DFG Picks October 1 Date to Implement Malibu's New MPAs
• Litigation Filed by Coalition of Fishing Interests Is Still Pending in San Diego Court
BY SUZANNE GULDIMANN
The California Fish and Game Commission has named Oct. 1 as the date to implement Southern California's new marine protected areas, including a State Marine Reserve and a State Marine Conservation Area in Malibu.
In a 4-1 vote, DFG Commissioners Richard Rogers, Michael Sutton, Jack Bayless and Jim Kellogg voted to set the Oct. 1 date for the new regulations to go into effect in the South Coast Study Region, which extends from Point Conception in Santa Barbara County to the Mexican border. Commissioner Daniel Richards was the sole dissenting vote.
On Dec. 15, 2010, the commission adopted regulations to create the network of 49 MPAs and three special closures. The implementation plan, which is required as part of the Marine Life Protection Act, was developed over the past two years in a complex series of 50 meetings that involved stakeholders, a science advisory team, and a blue ribbon task force.
The plan that will be implemented in October incorporates 49 MPAs and covers approximately 354 square miles of state waters that represent approximately 15 percent of the region, according to the DFG.
In Malibu, an area stretching from the western end of the Paradise Cove parking lot to the outflow of Zuma Creek will receive the highest level of protection as a State Marine Reserve. The proposed SMR includes a submarine canyon off of Dume Cove described repeatedly by the Science Advisory Team as a rare and vitally important habitat.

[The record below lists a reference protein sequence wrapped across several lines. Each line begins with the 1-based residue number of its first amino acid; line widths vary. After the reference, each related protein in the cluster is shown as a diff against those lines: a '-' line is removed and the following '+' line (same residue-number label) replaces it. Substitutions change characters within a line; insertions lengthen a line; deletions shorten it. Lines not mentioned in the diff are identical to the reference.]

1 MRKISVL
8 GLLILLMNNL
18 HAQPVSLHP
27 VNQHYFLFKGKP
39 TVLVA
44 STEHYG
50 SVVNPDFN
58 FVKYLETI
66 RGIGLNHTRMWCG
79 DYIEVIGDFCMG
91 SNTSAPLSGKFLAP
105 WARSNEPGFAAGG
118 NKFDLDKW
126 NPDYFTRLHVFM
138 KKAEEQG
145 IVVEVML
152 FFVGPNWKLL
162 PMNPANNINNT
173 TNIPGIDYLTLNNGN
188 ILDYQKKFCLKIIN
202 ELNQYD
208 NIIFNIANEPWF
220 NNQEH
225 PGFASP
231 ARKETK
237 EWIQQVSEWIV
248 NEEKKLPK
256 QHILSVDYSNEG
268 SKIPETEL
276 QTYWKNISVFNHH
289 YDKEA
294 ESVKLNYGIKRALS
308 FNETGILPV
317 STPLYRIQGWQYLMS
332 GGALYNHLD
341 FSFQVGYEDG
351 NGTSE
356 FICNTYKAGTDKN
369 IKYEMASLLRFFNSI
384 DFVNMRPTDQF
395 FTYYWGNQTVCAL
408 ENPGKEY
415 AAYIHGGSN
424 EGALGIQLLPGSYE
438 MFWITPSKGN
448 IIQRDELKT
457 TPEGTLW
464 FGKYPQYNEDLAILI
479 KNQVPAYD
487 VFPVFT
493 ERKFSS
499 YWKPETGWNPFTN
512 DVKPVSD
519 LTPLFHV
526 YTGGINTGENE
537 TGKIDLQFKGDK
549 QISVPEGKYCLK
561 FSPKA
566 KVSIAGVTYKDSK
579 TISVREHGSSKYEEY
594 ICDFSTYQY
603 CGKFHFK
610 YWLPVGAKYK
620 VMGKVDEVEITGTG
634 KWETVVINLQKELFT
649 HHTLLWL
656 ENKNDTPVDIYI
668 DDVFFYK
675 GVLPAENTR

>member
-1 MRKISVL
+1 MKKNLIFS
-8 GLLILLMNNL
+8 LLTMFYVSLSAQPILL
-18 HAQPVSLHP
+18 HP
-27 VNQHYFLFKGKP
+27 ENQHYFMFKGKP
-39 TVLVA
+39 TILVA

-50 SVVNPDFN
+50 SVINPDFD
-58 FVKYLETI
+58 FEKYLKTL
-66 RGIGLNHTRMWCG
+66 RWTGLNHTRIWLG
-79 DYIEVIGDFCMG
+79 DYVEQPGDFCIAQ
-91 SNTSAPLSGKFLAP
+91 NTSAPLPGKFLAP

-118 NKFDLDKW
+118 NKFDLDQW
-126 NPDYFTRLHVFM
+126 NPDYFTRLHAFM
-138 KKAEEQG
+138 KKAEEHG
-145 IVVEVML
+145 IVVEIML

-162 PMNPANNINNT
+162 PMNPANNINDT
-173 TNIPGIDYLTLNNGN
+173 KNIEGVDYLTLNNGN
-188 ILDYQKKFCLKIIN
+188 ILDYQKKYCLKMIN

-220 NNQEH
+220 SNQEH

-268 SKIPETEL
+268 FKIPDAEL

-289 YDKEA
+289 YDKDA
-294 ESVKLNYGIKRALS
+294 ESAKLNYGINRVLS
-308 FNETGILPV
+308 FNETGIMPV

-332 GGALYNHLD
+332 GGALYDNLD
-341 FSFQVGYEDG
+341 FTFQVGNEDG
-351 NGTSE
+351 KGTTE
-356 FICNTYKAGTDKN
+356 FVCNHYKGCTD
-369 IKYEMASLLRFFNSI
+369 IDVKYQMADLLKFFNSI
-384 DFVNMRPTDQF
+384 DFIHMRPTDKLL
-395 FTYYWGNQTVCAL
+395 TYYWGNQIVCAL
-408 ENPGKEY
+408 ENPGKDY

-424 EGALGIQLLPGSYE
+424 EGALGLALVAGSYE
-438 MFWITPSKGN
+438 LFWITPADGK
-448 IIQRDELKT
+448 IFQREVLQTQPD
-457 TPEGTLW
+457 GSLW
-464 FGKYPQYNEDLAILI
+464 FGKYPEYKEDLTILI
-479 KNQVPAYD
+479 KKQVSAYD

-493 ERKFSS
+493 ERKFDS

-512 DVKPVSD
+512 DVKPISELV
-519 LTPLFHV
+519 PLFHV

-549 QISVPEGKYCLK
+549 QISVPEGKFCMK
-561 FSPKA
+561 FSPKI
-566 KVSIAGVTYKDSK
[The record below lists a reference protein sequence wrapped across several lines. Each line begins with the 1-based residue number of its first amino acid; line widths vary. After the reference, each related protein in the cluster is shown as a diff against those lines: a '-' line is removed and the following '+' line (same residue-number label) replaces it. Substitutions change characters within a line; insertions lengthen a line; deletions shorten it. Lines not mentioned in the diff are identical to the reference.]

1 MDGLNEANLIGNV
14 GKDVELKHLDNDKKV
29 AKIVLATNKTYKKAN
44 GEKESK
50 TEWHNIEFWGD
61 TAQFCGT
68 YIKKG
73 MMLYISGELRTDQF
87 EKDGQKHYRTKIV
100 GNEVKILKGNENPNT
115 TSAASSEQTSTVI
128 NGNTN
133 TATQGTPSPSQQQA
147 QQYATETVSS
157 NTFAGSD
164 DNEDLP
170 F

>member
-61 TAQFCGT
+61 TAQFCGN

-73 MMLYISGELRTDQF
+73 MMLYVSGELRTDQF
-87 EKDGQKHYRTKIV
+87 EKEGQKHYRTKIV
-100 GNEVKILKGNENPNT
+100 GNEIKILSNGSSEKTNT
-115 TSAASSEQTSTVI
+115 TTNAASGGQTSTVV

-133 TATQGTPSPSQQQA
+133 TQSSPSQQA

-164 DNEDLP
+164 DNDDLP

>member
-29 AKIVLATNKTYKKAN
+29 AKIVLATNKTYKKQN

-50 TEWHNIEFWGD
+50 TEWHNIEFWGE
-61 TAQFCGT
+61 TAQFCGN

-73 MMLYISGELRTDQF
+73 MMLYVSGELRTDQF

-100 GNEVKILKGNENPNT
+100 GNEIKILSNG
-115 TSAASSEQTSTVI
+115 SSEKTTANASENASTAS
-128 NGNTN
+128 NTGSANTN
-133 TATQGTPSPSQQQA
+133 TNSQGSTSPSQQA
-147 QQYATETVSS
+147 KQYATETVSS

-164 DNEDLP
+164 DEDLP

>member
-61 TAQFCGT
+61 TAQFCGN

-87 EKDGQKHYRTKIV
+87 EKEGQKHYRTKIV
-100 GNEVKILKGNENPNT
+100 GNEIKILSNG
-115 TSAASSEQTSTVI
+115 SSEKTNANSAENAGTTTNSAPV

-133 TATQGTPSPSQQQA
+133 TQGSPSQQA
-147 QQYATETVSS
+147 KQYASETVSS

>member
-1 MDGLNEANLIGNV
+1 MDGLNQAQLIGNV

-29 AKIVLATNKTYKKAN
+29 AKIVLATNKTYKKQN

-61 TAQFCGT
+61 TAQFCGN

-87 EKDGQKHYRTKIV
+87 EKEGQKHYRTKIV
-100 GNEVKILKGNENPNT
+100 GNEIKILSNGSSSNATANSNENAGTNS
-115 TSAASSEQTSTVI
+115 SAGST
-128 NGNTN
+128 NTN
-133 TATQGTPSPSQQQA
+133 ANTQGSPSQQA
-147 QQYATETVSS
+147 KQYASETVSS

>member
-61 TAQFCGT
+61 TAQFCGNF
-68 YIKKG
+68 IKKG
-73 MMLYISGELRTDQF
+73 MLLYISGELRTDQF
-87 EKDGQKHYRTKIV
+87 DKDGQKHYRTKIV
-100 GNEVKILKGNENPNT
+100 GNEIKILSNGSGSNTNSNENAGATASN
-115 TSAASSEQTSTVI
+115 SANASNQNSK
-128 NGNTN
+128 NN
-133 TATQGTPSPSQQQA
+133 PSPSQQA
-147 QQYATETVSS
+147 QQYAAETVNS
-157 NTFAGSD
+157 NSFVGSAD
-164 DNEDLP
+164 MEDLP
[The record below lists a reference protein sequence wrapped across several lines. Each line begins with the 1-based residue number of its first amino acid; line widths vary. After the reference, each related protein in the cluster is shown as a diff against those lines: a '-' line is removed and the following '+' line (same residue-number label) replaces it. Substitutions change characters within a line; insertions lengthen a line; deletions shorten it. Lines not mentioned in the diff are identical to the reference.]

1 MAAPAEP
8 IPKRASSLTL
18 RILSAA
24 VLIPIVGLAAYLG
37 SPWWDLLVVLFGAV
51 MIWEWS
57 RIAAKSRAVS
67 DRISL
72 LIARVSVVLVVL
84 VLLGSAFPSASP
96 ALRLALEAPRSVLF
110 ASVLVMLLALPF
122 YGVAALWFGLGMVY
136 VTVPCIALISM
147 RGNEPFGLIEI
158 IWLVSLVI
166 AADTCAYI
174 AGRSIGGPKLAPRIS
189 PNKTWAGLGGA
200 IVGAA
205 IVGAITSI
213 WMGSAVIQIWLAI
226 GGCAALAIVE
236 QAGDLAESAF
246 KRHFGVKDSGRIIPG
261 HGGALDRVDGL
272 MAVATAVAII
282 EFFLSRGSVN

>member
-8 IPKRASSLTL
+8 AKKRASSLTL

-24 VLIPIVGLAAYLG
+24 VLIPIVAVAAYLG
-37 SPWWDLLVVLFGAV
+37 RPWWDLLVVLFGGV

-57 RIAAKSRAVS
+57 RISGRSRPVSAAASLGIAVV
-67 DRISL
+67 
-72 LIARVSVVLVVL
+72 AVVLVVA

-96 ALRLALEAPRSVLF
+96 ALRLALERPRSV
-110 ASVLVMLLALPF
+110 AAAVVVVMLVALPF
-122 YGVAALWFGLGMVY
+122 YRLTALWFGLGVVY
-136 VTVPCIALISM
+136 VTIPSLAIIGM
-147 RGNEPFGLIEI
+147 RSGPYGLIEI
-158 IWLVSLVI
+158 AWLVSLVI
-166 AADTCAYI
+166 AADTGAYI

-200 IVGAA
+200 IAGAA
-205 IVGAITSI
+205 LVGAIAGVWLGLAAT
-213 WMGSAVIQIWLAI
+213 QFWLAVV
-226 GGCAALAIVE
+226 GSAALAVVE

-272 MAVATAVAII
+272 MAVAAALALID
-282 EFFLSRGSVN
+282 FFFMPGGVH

The SMR also covers a substantial portion of the hotly contested reefs east of Point Dume, including Big Kelp Reef, a favorite fishing area for kayak anglers and the spearfishing community.
The SMR will be a no-take zone that prohibits all types of fishing. However, fishing boats, including kayaks, would be permitted to transit a SMR with catch on board. The plan's advocates have repeatedly assured the public that non-extractive activities, including surfing and swimming, will not be impacted.
The State Marine Conservation Area will extend west from Zuma Creek to El Matador State Beach. The SMCA would permit limited fishing activities, including recreational spearfishing for Pelagic finfish, Pacific bonito and white seabass, and commercial take of market squid, coastal pelagic finfish and swordfish.
"The regulatory package is being prepared for the Office of Administrative Law and the date selected today allows time for OAL review and approval, finalizing the lawmaking process," the press release states.
A coalition of fishing interests, including sport fishing clubs and manufacturers of fishing equipment, has filed a lawsuit in an effort to prevent the regulations from going into effect. The Partnership for Sustainable Oceans claims that the MPA network violates the Coastal Act and the California Environmental Quality Act. The litigation is pending in San Diego Superior Court. It is unclear if the case will be heard before the Oct. 1 implementation date.
However, supporters of the MLPA initiative welcomed the Oct. 1 date announcement with enthusiasm.
"Southern California's quality of life-and many of its jobs and businesses-rely on our coast and ocean. These protections cannot come soon enough," announced Kaitilin Gaffney of Ocean Conservancy.
"Thousands of south coast residents participated in the planning process for these marine protected areas, and dozens of community efforts are already underway to support education, research, and outreach needs," said Karen Garrison of the Natural Resources Defense Council.
More information on the Malibu MPAs and the MLPA process is available online at www.dfg.ca.gov/mlpa/southcoast.asp or www.caloceans.org.